Have not finished any new paintings since my last post. I am doing a little renovation at Galeria Gardner, so I have been down there most mornings plus some afternoons. My painting space at the gallery is occupied by a big pile of sand and gravel and some bags of cement.
Here is a painting I did in March during one of the workshops. Some of the painters were having trouble with their paintings and asked about how to tackle such a complex scene in a short period of time.
My feeling is that you need to remain focused on what attracted you to paint the scene. Simplify, and avoid trying to paint every single detail that is not important to your reason for painting that particular piece. In a different painting of the same scene you may find that a different set of details are needed.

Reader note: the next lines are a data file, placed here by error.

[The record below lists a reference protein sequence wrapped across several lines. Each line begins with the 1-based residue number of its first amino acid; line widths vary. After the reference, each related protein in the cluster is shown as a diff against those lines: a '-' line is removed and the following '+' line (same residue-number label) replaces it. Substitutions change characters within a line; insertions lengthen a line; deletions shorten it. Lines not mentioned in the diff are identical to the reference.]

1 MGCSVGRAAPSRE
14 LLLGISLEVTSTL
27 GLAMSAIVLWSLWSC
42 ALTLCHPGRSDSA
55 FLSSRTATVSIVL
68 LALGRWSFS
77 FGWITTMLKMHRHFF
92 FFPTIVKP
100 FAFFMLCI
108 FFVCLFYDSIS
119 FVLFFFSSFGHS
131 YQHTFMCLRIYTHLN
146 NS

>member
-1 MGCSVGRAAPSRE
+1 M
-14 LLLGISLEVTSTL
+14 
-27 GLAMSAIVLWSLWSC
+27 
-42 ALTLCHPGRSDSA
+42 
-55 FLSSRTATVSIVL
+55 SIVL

"The Corral", 11 x 14" oil, Frank Gardner © 2009
$950. Framed. Available at Galeria Gardner
I was drawn to the groupings of tall straight cactus and their relationship to the more organic shapes of the tree, the yellow bundle of rope hanging from the tree, and the hose. The upper branches of the tree and the stable were not my focus of this piece, so I painted those with a looser approach.
You can really get into trouble if you lose track of what your focal point is when painting a scene where there is so much going on and so many little pieces of light and shadow. I worked the whole painting at once, but I kept coming back to the area roughly between the hose and the yellow rope. I wanted to make sure I got those relationships accurate. Little details here and there in other areas of the painting keep the eye moving around and add secondary interest.
There were too many cactus for me to try and paint each one exactly as it was on a painting this size, so I tried to simplify the design into a pleasing pattern of light and shadow. I moved things around slightly to get the design to work on my canvas.
This painting required a session of about 2 hours on location and then I cleaned it up a bit later in the studio.